4 priorities for a better built environment in the post-COVID city

(Credit: Unsplash)

This article is brought to you thanks to the collaboration of The European Sting with the World Economic Forum.

Author: Sean Tompkins, Global CEO, RICS


• Cities are the engine rooms of global prosperity, but they must be properly managed.

• The trend towards ESG investments will impact urban infrastructure.

• A strong regulatory environment is needed for responsible urban development.

Over the past 150 years, a hugely significant change in the organization of human affairs has occurred. Where once we were a predominantly rural species, over half of the world’s population now lives and works in urban areas. Projections suggest this will rise to roughly two-thirds by 2050.

Urbanization is the process by which humans have come together in towns and cities to pool material and cognitive resources. It has delivered huge scale and network benefits, and helped us to address a range of shared challenges. But its effects are not exclusively beneficial: Cities consume 75% of the world’s natural resources and account for 80% of global greenhouse-gas emissions.

As well as climate change, to which urbanization has a causal relationship, the COVID-19 pandemic provides further reminder that our relationship with the natural world cannot be taken for granted. Wherever the virus has taken hold, it has highlighted, and in many cases compounded, existing disparities.

How can we ensure that, in resolving the immediate tensions between economic and epidemiological recovery, we build an urbanized world that delivers better outcomes for people and the planet? Here are four principles that can form the blueprint for a cleaner, greener and more inclusive built environment:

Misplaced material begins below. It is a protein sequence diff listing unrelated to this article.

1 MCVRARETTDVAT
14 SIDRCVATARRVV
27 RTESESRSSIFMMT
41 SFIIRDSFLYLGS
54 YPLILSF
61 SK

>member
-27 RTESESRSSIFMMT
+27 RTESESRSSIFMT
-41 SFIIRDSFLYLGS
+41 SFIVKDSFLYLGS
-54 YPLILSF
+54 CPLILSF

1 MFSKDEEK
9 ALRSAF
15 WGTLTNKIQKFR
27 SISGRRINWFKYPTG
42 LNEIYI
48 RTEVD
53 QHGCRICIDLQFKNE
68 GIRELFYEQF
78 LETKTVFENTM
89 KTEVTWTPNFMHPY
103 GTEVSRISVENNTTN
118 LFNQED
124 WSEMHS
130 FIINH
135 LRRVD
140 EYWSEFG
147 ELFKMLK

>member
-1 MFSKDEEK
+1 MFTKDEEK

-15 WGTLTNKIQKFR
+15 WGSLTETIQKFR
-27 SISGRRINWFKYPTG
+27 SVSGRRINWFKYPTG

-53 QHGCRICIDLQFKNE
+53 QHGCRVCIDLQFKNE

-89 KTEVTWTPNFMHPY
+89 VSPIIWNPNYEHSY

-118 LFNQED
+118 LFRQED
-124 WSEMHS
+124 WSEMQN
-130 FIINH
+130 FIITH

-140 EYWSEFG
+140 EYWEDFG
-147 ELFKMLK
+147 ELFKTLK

1. Redefining value for social good

In recent years, interest in ESG (Environmental, Social and Governance) criteria has surged. It is noteworthy that one of the few constants through this severely disrupted year has been the overperformance of ESG-linked stocks. This is, at least in part, being driven by citizen and consumer activism on social and environmental issues. The growing appetite for ethically sound investments, designed to deliver sustainable growth across economies must be encouraged.

In the infrastructure sector, the practice of benchmarking social value, rather than pure commercial performance, is gaining traction. Take the example of the A303 road improvement scheme in the UK. The original, and cheapest, proposal was that the road should cut through historic features of the Stonehenge World Heritage Site. A survey conducted by Highways England, the national roads authority, found taxpayers supported additional project spending up to £1.4 billion on measures to preserve the site’s integrity. Similarly, in Hong Kong, a study has found popular support for additional investment in “greening” the city’s buildings, even if costs are ultimately passed on to residents. Interventions to reduce noise pollution, energy consumption and water waste, and improve air quality were deemed money well spent by low- and high-income groups alike.

We must ensure that this does not mark the high point for ESG before a return to businessasusual. By embracing this newly emerging social consensus and ensuring that it is reflected in day-to-day business operations, we can effect permanent, positive change.